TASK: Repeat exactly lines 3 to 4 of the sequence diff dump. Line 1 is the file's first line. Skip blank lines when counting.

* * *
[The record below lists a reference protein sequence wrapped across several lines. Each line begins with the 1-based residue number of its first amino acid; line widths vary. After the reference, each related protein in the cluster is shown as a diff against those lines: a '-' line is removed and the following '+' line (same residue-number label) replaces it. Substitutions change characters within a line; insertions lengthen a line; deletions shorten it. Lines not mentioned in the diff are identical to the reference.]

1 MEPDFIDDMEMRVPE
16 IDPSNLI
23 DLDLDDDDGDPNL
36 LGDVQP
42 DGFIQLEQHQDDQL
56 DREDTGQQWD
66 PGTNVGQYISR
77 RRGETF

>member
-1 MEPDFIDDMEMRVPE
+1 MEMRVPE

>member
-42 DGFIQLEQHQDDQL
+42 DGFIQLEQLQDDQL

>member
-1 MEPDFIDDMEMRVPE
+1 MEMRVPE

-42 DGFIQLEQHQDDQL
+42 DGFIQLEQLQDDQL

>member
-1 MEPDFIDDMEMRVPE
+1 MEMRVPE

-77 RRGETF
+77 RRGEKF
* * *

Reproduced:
16 IDPSNLI
23 DLDLDDDDGDPNL